New Scientist Column Update

If you're a New Scientist subscriber, you can read my latest SF column, in which I discuss Rivers Solomon's debut novel An Unkindness of Ghosts, and M. John Harrison's short story collection You Should Come With Me Now.  I'm sorry that the column has been paywalled, because these are both books that deserve more attention, so if you're not a subscriber I'll sum the column up by saying that you should seek both of them out.

The Solomon, in particular, is a book that I hope to see getting more attention in the coming months (I shouldn't make these kind of pronouncements since I've been so wrong in the past, but I'd be very surprised not to see it on next year's Tiptree list).  It's a book that works hard to wrongfoot its audience--a generation ship story in which not only has racial prejudice persisted into the future, but in which the social order on the spaceship Matilda takes the exact form of antebellum plantation slavery.  It very quickly becomes clear, however, that this puzzled reaction is what Solomon is reaching for.  She isn't aiming for verisimilitude (at one point I described the book to some friends as a counterpoint to Kim Stanley Robinson's Aurora) but for discomfort, deliberately imagining a future in which not only have humans not moved past racial prejudice, they've moved backwards.  Into this setting she places a genuinely remarkable heroine--a hard-headed, neruoatypical, gender-nonconforming scientist, who is exactly the sort of person we'd expect to find in a science fiction story, except that she's also a slave.  One of the core accomplishments of An Unkindness of Ghosts is to take people, and a situation, that we're used to seeing purely through a historical lens and make it into a science fiction story, not only in order to make their predicament more immediate, but to remind us that even in situations of absolute degradation, people are capable of being bold, inventive, and curious about their world.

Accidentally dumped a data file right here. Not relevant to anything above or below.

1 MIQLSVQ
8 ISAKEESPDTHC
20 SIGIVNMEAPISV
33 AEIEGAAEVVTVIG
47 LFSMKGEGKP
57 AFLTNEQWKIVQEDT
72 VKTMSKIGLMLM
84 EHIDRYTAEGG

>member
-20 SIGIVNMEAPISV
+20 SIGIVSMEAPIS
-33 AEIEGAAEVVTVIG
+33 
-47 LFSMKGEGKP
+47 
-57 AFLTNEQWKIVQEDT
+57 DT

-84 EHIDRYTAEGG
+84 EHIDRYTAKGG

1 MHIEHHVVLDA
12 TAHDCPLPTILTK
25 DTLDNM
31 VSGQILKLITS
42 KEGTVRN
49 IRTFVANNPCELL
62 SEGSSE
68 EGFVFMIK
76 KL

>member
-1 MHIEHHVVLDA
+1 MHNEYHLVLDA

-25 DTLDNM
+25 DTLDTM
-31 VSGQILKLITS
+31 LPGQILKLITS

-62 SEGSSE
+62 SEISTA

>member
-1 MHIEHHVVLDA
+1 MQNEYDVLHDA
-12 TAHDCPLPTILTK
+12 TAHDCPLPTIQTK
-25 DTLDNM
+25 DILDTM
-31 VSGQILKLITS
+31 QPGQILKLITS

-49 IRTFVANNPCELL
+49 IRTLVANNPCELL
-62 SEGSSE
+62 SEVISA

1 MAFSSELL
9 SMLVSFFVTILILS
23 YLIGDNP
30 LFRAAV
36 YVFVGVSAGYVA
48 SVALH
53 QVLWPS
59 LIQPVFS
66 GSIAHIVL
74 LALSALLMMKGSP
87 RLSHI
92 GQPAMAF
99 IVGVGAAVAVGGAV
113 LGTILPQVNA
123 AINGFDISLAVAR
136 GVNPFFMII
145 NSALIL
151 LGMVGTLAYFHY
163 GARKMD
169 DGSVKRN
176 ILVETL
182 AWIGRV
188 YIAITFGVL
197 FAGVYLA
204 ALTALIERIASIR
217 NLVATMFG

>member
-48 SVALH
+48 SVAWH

This is also my last column for The New Scientist, who have decided to shake up their SF coverage going into 2018.  I'm sorry to see this feature, which I've had a lot of fun with over the last year, come to an end, but I'm grateful for the magazine's interest and support, and hopeful that I'll continue to write for them in the future.


Adam Roberts said…
I agree with you the Solomon is a remarkable novel. It's no mean feat to take a form so overdetermined by genre history -- the generation-starship story -- *and* a topic, slavery, so prone to handwaving moral consensus, or notional consensus ("slavery was bad"), and out of them write a story that is, as you say, refuses to run along the grooves you might expect.

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